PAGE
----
The observation basis for the credibility finding, which goes to the demeanor of appellant on the witness stand, requires that the Commission actually be present for the hearing. The demeanor of a witness cannot be judged unless the judge is present to observe it. In this case, only one member of the three-member Commission observed appellant. Yet, in the findings of fact, conclusions of law, and order, the Commission recites its observation of appellant at the hearing as a basis for the conclusion that she did not sustain the alleged injury on October 7, 1988. The observation basis, then, does not provide substantial and competent evidence to uphold the Commission's credibility finding.
This does not, however, end our inquiry. We must uphold the Commission's credibility finding if there is any substantial and competent evidence to support the finding, despite the inadequacy of other evidence. Dolph, 119 Idaho at 715, 810 P.2d at 249.
As to the second basis for the credibility finding, the numerous inaccuracies basis, this Court has stated:
Olvera v. Del's Auto Body, 118 Idaho 163, 164, 795 P.2d 862, 863 (1990), citing Nelson v. Pumnea, 106 Idaho 48, 675 P.2d 27 (1983); Hayes v. Amalgamated Sugar Co., 104 Idaho 279, 658 P.2d 950 (1983); I.C. § 72-732.
An examination of the record reveals testimony from which the Commission could have found that appellant was inaccurate in numerous respects. For example, in her deposition and during the hearing, appellant states that the drapes were heavy, but at an earlier point in the hearing appellant stated that "the drapes weren't heavy, the rod." In addition, Ms. Moffitt testified that the drapes and rods were not removed in order to clean the windows, but that she, and not appellant, pushed the "sheer curtains and the sheer draperies to the side as far as I could ... because [appellant's] hands might have been wet or soiled." At another point in her deposition, appellant states that she moved "a couch, an overstuffed chair, and several heavy tables, and a TV set." However, during the hearing, Ms. Moffitt testified that she moved the table and that the chair did not need to be moved since it was not in front of a window. Ms. Moffitt also testified that there was no place to move furniture in her home. Finally, Ms. Moffitt testified that appellant did not mention experiencing pain or difficulty or refer to her back hurting.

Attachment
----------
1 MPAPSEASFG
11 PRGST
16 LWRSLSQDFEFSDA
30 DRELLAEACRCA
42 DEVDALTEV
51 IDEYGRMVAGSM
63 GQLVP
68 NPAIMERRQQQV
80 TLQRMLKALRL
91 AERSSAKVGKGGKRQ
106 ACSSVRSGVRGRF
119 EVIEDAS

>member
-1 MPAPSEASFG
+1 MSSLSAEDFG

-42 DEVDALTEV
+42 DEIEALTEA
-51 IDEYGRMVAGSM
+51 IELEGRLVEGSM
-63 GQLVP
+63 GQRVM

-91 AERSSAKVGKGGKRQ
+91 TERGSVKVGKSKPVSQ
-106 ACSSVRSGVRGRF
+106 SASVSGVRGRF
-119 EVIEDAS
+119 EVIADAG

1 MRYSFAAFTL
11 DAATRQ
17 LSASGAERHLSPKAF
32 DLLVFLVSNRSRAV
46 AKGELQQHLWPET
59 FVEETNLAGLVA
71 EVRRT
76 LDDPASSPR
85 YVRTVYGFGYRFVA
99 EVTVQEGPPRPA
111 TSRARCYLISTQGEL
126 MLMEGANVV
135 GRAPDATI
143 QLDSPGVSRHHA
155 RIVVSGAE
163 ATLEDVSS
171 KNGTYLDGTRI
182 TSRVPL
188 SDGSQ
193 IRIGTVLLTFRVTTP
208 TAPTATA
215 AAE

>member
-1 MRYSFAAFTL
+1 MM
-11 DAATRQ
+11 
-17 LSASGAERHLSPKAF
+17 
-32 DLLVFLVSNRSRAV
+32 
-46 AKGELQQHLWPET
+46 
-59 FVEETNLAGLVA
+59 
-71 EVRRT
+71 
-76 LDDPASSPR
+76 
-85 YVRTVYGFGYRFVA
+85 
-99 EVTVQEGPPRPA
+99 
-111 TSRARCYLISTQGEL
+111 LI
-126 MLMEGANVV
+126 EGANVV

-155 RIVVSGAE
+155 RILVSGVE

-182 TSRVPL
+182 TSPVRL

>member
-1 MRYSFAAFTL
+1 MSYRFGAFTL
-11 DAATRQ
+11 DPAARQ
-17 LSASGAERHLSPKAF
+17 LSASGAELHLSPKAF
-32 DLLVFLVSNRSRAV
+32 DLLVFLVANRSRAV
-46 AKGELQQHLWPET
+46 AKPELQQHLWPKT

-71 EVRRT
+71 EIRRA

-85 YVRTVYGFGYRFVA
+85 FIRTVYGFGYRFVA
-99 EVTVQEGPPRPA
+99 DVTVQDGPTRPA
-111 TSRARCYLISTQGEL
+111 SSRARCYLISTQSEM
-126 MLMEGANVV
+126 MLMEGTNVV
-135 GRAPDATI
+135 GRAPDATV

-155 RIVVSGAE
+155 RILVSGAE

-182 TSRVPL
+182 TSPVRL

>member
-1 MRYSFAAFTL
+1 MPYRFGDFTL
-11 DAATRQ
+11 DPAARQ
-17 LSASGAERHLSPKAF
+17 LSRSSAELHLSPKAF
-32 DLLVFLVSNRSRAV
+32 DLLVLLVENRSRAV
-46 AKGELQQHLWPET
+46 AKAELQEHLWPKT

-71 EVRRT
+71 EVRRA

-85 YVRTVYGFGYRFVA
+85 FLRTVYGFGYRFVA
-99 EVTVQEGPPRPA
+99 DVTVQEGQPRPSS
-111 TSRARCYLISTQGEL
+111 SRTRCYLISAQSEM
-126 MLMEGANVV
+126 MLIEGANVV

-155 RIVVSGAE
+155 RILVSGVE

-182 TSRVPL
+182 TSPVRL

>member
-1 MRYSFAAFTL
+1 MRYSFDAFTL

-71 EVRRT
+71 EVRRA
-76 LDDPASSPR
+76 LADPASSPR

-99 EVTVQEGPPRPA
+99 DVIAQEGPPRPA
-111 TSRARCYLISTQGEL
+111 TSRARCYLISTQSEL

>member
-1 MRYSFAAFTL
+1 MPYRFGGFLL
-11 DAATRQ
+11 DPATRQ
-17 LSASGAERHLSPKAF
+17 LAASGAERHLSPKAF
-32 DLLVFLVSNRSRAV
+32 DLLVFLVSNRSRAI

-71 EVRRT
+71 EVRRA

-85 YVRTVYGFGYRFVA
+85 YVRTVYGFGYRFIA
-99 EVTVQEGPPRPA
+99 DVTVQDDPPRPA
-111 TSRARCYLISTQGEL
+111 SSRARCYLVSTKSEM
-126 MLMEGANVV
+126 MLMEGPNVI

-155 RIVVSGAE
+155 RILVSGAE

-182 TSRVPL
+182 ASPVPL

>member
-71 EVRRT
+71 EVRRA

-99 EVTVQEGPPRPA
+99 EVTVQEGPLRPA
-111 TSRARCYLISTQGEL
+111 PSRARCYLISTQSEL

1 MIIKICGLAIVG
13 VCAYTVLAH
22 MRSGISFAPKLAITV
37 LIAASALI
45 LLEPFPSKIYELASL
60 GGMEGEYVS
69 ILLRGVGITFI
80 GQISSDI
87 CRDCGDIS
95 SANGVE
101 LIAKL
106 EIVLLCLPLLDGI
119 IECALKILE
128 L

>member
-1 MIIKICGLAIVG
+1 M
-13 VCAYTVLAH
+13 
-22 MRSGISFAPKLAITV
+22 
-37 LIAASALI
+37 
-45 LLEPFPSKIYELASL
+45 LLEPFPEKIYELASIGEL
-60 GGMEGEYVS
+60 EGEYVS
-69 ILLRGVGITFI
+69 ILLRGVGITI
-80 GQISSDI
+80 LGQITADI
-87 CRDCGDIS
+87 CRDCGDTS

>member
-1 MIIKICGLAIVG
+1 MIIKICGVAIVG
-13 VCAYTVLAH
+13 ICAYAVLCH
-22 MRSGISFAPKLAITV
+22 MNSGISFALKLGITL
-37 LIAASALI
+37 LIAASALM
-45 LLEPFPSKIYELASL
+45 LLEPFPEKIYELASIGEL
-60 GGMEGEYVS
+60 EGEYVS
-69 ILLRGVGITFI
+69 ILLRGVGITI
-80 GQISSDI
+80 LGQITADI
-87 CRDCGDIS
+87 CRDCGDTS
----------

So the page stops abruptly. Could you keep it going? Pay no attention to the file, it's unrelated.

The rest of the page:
Although only Commissioner Geddes was present at the hearing, the testimony of all witnesses at the hearing was transcribed and made a part of the record. In addition, the deposition of appellant was made a part of the record. Thus, even though Commissioner Lanham, who was the other signator of the findings of fact, conclusions of law, and order, was not present at the hearing, the statements made by appellant and Ms. Moffitt were transcribed and thus available for him to read. Indeed, in the findings of fact, conclusions of law, and order, the Commission states that it considered the evidence and that the hearing testimony and deposition of appellant was part of the evidence. The numerous inaccuracies provide substantial and competent evidence to uphold the credibility finding because Commissioners Geddes and Lanham were able to judge this aspect of appellant's and Ms. Moffitt's testimony.
The specific question we are faced with, then, is whether a finding of fact with two bases, one of which is not supported by substantial and competent evidence, can be sustained. For this question, we turn to our standard of review and ask whether "there is any substantial evidence to support the Commission's factual findings." Dolph, 119 Idaho at 715, 810 P.2d at 249, citing Vernon, 115 Idaho at 488, 767 P.2d at 1263 (emphasis added.) With this standard in mind, we hold that the second basis for the credibility finding, the numerous inaccuracies basis, being supported by substantial and competent evidence, satisfies our standard of review. Therefore, we affirm the decision of the Industrial Commission.
Costs to respondents.
BISTLINE, J., and CAREY, J. Pro Tem., concur.
BAKES, Chief Justice, concurring specially:
I concur in the majority opinion except its conclusion that it was inappropriate for the Commission to use the demeanor of the witness as a basis for its determining credibility where only one of the two Industrial Commission members who participated in the Commission's opinion had observed the witness. While I agree that there is substantial other evidence to support the Commission's finding, and therefore the credibility finding is not reversible error, I disagree with the majority's conclusion that observation of the demeanor of witnesses cannot be a basis for the Industrial Commission's decision unless each of the commissioners signing on to the decision has personally observed the demeanor of the witness.
JOHNSON, concurring in the result.
I am caught in a dilemma. While I am prepared to concur in the Court's opinion in this case, I view the rationale as being in conflict with the rationale contained in the Court's opinion in Vendx Marketing Company, Inc. v. Department of Employment, 122 Idaho 890, 841 P.2d 420 (1992), issued concurrently with the opinion in this case. Specifically, in this case, after rejecting one of the evidentiary grounds for the Commission's decision, the Court considers alternative evidence for upholding the Commission's decision under the substantial and competent evidence standard. Ordinarily, I would agree with this rationale. In Vendx, however, after rejecting one of the evidentiary grounds for the Commission's decision, the Court vacates the Commission's decision, even though there is other substantial and competent evidence to support the Commission's decision. I am unable to accept this lack of consistency. Therefore, I concur in the result in this case, and dissent in Vendx.